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Montana, Wyoming Challenge Oil And Gas Leasing Freeze

Pumpjacks in North Dakota's Bakken oil patch extract oil from deep underground. Oil production has grown nationally in recent months to 9.3 million barrels of oil per day.<em></em>

Montana and Wyoming are each taking the Biden Administration to court over its decision to pause new federal oil and gas lease sales. The two separate lawsuits have similar goals.

One of the Biden Administration’s first executive orders in January froze new oil and gas lease sales pending policy review as part of its goal to combat climate change, according to the order. States say the executive order illegally disrupts a program that brings jobs, tax dollars and other sources of revenue to local governments.

Attorneys general from thirteen states including Montana filed a complaint with a federal court in Louisiana Wednesday arguing Biden exceeded his authority through the executive order and violated the Outer Continental Shelf Lands Act, the Mineral Leasing Act and the Administrative Procedure Act.

Montana Attorney General Austin Knudsen was not immediately available for comment.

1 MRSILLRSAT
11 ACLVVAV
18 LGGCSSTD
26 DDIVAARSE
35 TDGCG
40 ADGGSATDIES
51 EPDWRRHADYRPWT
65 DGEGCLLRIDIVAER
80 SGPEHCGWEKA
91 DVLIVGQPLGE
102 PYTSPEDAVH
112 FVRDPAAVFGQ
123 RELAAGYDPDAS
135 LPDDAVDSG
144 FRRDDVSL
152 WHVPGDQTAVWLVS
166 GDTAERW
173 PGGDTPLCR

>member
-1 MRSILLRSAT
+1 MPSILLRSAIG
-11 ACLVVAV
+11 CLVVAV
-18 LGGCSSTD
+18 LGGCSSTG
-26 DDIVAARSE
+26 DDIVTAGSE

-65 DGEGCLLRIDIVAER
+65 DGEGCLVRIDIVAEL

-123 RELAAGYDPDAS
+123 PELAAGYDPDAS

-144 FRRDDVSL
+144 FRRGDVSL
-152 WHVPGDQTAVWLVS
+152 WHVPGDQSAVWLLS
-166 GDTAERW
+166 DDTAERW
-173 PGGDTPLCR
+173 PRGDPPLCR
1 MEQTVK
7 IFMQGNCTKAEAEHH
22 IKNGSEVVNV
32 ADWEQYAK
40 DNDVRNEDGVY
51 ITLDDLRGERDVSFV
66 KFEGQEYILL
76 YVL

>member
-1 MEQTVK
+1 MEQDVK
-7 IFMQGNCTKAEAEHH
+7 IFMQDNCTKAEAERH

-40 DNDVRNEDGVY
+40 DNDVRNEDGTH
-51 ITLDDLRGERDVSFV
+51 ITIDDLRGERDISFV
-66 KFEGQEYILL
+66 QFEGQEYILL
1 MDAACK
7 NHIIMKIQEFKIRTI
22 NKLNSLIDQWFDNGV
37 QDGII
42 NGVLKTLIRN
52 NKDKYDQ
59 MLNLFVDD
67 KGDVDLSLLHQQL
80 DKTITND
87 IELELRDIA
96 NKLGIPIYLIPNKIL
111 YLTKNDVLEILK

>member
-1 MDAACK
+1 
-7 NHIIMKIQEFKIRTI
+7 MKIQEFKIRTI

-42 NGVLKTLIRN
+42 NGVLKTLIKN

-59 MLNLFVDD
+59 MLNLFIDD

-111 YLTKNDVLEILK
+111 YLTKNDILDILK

A press release from the Montana attorney general’s office says the ongoing pause means Montana will miss out on economic benefits like oil and gas tax revenue and the proceeds from oil and gas that go back into the state environment and restoration efforts.

Montana also receives money from the Land and Water Conservation Fund, which is funded by tax revenue on offshore oil and gas leases. The state currently has zero active drilling rigs according to a rig count from equipment company Baker Hughes.

Separately, the state of Wyoming filed a petition for review of final agency action in federal court in Wyoming claiming the administration violated the National Environmental Policy Act, the Administrative Procedure Act, the Mineral Leasing Act and the Federal Land Policy Management Act.

The Department of the Interior is holding a virtual public forum Thursday as part of the program review mentioned in Biden’s January executive order.

Kayla writes about energy policy, the oil and gas industry and new electricity developments.